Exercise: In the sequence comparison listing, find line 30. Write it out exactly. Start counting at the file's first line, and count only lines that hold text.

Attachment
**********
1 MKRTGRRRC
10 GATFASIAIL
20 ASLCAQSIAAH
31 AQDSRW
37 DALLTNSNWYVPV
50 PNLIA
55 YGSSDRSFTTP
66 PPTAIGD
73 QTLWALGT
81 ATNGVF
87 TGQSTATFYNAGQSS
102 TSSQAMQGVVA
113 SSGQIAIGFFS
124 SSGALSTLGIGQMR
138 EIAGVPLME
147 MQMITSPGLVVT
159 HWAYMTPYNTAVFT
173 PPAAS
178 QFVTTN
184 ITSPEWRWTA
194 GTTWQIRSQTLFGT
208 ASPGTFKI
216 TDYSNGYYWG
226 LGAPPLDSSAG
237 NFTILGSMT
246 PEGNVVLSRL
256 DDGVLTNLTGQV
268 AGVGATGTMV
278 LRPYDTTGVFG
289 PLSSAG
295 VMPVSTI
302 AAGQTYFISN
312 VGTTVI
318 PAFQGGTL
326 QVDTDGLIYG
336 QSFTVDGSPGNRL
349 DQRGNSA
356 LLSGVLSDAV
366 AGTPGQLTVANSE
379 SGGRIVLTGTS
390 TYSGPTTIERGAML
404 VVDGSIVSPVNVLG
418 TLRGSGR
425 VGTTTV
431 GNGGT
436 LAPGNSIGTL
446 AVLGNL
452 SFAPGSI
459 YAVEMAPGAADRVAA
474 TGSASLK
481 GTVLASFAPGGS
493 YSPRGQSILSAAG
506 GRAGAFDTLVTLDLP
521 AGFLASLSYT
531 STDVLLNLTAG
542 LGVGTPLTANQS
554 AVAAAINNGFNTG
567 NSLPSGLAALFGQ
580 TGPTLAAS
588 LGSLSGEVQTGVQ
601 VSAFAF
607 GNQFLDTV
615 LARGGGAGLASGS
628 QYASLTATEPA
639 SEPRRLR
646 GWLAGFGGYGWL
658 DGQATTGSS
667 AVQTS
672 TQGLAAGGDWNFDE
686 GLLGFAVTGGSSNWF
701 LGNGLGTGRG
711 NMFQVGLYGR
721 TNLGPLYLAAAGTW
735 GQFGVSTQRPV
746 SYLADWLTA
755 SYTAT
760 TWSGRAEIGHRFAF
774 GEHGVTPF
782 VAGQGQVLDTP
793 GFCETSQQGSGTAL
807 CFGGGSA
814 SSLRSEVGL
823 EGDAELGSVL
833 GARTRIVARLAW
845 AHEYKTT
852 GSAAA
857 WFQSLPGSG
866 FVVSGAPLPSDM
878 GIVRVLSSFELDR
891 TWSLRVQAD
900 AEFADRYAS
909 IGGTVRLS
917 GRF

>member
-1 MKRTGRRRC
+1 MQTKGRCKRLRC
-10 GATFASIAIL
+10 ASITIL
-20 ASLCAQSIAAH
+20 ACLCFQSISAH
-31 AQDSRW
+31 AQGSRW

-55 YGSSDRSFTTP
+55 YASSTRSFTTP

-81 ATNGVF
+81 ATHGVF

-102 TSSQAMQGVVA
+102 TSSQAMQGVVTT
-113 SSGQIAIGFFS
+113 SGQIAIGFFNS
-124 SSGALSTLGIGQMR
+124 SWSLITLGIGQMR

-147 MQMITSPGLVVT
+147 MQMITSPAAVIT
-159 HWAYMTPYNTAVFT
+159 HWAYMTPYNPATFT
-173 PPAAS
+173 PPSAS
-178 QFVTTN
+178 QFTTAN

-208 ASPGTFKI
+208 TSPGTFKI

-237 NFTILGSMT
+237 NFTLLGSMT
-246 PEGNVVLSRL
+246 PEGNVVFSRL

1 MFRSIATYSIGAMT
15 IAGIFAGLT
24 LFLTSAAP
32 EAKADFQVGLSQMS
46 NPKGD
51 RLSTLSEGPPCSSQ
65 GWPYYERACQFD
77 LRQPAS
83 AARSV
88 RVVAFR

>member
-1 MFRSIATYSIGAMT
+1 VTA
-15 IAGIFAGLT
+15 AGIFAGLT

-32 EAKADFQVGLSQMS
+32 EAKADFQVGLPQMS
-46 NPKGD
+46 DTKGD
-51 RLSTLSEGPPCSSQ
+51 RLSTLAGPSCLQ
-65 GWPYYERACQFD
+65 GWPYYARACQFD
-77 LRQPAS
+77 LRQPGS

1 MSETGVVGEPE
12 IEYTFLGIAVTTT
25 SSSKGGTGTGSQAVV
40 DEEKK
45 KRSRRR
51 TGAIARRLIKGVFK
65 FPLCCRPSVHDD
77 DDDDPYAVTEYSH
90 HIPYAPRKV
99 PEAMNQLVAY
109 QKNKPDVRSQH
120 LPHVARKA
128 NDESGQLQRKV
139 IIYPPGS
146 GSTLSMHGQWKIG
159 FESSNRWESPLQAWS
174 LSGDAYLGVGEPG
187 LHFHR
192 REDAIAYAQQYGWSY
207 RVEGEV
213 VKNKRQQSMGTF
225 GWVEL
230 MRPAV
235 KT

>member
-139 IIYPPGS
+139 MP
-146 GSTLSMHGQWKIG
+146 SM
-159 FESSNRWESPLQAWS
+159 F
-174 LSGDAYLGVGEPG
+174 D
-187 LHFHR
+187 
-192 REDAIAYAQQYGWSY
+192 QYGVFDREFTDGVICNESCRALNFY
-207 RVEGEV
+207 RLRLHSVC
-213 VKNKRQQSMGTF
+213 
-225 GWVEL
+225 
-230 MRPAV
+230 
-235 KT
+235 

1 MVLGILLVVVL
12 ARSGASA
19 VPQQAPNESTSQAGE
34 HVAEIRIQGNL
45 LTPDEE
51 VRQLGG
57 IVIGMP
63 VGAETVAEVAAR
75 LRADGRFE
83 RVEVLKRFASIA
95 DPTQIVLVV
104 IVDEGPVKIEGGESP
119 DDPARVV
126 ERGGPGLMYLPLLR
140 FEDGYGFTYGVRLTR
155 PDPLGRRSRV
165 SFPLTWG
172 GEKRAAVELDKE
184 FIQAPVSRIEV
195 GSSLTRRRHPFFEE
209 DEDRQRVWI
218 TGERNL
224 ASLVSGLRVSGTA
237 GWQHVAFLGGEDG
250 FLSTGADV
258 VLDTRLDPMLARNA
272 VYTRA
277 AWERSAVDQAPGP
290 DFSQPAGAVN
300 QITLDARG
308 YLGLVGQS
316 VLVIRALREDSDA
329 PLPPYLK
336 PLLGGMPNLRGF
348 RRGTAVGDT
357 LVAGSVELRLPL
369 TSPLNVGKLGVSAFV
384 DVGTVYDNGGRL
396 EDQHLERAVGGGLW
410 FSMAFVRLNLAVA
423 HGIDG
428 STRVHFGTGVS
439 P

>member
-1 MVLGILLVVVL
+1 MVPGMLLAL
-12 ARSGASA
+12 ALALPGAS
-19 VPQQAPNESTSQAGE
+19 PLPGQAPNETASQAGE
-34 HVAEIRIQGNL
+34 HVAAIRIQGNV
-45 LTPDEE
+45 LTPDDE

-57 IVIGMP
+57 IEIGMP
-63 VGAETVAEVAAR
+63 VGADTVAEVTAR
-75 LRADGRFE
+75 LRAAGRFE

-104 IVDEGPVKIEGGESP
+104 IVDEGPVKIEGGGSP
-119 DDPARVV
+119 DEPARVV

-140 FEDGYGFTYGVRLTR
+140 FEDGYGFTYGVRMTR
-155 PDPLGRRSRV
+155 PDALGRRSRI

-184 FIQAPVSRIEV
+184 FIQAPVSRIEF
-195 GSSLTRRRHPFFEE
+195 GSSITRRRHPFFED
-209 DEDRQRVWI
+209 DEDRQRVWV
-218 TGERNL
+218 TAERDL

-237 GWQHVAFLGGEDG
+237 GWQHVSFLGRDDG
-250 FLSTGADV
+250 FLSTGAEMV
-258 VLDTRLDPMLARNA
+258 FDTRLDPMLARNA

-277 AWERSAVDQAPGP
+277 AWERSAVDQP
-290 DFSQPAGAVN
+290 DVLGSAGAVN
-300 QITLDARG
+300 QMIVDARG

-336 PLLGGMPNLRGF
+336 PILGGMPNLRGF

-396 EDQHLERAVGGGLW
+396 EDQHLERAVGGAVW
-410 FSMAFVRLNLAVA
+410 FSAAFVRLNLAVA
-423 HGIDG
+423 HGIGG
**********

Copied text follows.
289 PLSSAG